She found herself at the mercy of contractor estimates, figuring out costs based on what workers would tell her they’d charge. She eventually landed on Ikea cabinets and quartz countertops, keeping the budget under $55,000, including labor and architectural fees.

Ms. Zeilstra said she is happy to share what she’s learned and how much she’s spent. But so far, only one person has directly asked her about it, and he was a neighbor who flips houses for a living. “I’m very proud of the kitchen,” she said. “We worked for it. It’s not like we robbed a bank.”

Dr. Sherman, chairwoman of the sociology department at the New School for Social Research, argues that these conversations make people uncomfortable because they’re really conversations about income inequality. If you can afford quartzite countertops and custom cabinets at a time when millions of Americans live in poverty, your splurge brings inequity into focus. And if you walk into a friend’s house and ogle a kitchen that costs more than your annual salary, you may be made acutely aware of a class divide.

“Class inequality is hiding in plain sight because we don’t talk about it,” Dr. Sherman said. Asking a person how much they spent on a renovation “is broadly construed as inappropriate, which is fortunate for capitalism because it means that these kinds of inequalities can continue to proliferate.”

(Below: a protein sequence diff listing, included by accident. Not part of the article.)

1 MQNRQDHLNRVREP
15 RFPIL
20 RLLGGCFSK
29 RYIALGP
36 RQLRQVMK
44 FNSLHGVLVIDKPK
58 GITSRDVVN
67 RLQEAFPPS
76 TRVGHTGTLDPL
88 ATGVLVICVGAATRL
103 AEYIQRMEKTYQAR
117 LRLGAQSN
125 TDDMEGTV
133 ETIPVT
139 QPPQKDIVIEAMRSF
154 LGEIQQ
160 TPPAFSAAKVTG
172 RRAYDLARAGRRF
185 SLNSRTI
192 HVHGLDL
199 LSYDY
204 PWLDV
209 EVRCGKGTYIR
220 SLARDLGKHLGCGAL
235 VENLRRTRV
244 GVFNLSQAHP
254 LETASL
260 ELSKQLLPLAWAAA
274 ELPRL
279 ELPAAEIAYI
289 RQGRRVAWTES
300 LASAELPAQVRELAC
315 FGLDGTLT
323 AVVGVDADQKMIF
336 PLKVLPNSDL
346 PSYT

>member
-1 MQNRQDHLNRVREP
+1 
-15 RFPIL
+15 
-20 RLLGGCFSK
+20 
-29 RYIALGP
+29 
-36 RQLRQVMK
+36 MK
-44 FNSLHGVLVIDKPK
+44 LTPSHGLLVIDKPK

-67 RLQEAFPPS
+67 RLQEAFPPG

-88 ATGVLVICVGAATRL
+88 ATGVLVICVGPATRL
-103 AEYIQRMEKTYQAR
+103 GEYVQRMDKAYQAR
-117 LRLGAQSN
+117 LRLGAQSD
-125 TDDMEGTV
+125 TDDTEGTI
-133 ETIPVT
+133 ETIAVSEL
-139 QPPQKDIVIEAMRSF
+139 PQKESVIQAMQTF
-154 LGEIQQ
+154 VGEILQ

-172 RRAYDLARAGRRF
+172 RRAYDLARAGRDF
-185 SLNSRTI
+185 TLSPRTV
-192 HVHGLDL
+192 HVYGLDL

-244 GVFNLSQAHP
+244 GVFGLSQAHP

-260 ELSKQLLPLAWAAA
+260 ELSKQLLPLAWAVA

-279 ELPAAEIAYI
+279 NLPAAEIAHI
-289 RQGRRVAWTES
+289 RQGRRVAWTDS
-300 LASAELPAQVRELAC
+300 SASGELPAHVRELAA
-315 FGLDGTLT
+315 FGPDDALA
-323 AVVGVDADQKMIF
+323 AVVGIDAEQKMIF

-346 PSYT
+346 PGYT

On the flip side, your answers about how much you spent, or how you came up with the funds, may reveal the limits of your finances, especially if the person asking the questions would easily spend two or three times as much. “There is shame associated with having debt,” Dr. Sherman said. “We live in a society that deeply shames people for being poor.”

Our general discomfort with money may explain why we sometimes lie to ourselves, and in some cases even our partners, about it. Lisa Gilmore, an interior designer in St. Petersburg, Fla., had a client who once hid the cost of a dining room chandelier from her husband. To avoid admitting that the handblown glass and brass chandelier cost $15,000, the client asked Ms. Gilmore to bill her $5,000 and she would pay the balance out of a separate, personal account. The chandelier “was a nonnegotiable for her and she didn’t want to deal with the argument,” Ms. Gilmore said. “Even with their spouses, they don’t want to tell.”

Since Ms. Prentice, in West Palm Beach, started working on her house of endless fixes, her perspective about money has changed. Where she once bristled at questions, worried that someone would tell her she’d overspent, she now sees opportunity. “At this point, it’s almost comical because so many things have popped up wrong with this house,” she said.